William Kristol has provided an excellent analysis of President Obama’s remarks about the death of James Foley.
Today, the entire world is appalled by the brutal murder of Jim Foley by the terrorist group ISIL.
The world is shaped by people like Jim Foley and the overwhelming majority of humanity who are appalled by those who killed him.
To Kristol the rhetoric manifested what trendy leftists thinkers call their cosmopolitanism, their refusal to believe in nations, national boundaries and national borders:
The president thinks of himself as a “citizen of the world.” Therefore he chose to speak not just for America but for “the entire world.” The entire world seems to have, according to this president, a higher moral status, a higher political standing, than the mere nation-state he was elected to lead. So the president invoked the conscience of the world rather than speaking on behalf of James Foley’s fellow citizens.
But cosmopolitanism is never quite enough. Does “the entire world,” after all, really have a conscience? So the president ventured beyond this-worldly cosmopolitanism. He asserted of the terrorists that “no just God would stand for what they did yesterday, and for what they do every single day.”
Kristol is right. The whole world does not have a conscience and the whole world is not going to rise up to avenge the death of an American journalist. Moreover, no human being gains an identity by being part of the whole world.
Moreover, Obama's sentence can be read in two ways. It could mean that Allah is not a just god or it could mean that terrorists worship idols?
Then, Obama offered a trenchant critique of deconstruction:
People like [ISIS] ultimately fail. They fail because the future is won by those who build and not destroy.
Whatever else it is, deconstruction—which is a translation of the original German word Destruktion—is about taking apart what others have put together. Someone should pass the word to the humanities professors who think that the future belongs to those who deconstruct.
Be that as it may, Kristol points out the passive tone of Obama’s remark. Obama seemed to have been saying that time and history will finish off ISIS. He may well be right.
Nevertheless, Kristol notes, he is president of the United States. History will do its work, but it needs agents to wield the arms:
Surely all Americans join the president in praying that the killers will face a just God. Surely all Americans join the president in trusting that “people like this ultimately fail.” But Americans also know that “ultimately” might be a very long time. A lot of innocents can die before then. And that ultimate failure isn’t typically caused by the actions of “the entire world,” and perhaps not even by those of a just God. The president said that the killers fail “because the future is won by those who build and not destroy.” But to make “people like this” fail, the builders need to dedicate themselves to destroying the destroyers. In the past century, the evildoers failed because America and its allies fought them and defeated them.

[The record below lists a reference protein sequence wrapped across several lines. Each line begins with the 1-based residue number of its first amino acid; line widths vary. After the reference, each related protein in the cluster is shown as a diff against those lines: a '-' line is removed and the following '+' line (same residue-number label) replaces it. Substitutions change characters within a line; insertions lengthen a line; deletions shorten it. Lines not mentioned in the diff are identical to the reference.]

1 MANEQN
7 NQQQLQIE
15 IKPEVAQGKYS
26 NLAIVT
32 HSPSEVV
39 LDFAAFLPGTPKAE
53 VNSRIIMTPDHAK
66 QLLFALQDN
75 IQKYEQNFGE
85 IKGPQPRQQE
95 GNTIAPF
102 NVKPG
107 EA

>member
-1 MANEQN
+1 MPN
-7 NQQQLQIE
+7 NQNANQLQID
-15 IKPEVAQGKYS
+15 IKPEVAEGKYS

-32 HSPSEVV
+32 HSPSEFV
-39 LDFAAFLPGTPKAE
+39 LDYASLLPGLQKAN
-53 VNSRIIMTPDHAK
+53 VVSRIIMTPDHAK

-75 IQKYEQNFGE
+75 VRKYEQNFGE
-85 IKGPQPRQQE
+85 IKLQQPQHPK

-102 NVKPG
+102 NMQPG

Obama did eventually state that America would act against ISIS. But his voice was passive. As was that of John Kerry. Later, Chuck Hagel and Martin Dempsey rushed to the microphones to assert more toughness.
In Kristol’s words:
The president’s words were so vague and weak that Secretary of State John Kerry apparently felt he had to weigh in. So he took to Twitter, the bully pulpit of the 21st century, shortly after the president left for a round of golf, to send a tougher message. “ISIL will be destroyed/will be crushed,” Kerry tweeted.
Doesn’t the passive voice, though, undercut the toughness? Who is going to be doing the destroying and the crushing? And doesn’t the prophetic conceit undercut the credibility? Is John Kerry a reliable guide to the future? He hasn’t been before. His last such prophecy was that Syria’s Assad would be gone. In any case, prophecy is no substitute for policy. And Vice President Joe Biden said on the same day that the beheading of James Foley would mean no change in U.S. policy.
In fairness, Obama did say that America would bring justice to those who had murdered James Foley.
To him, this meant that he was going to sic the FBI on them. He wants to prosecute the killers in federal court.
True enough, we continue to bomb Iraq. Not to avenge James Foley. Not to punish ISIS… but for the eminently humanitarian goal of preventing genocide.
No one can object to a war against genocide. But, a war against genocide is not the same as a war to defend the American national interest.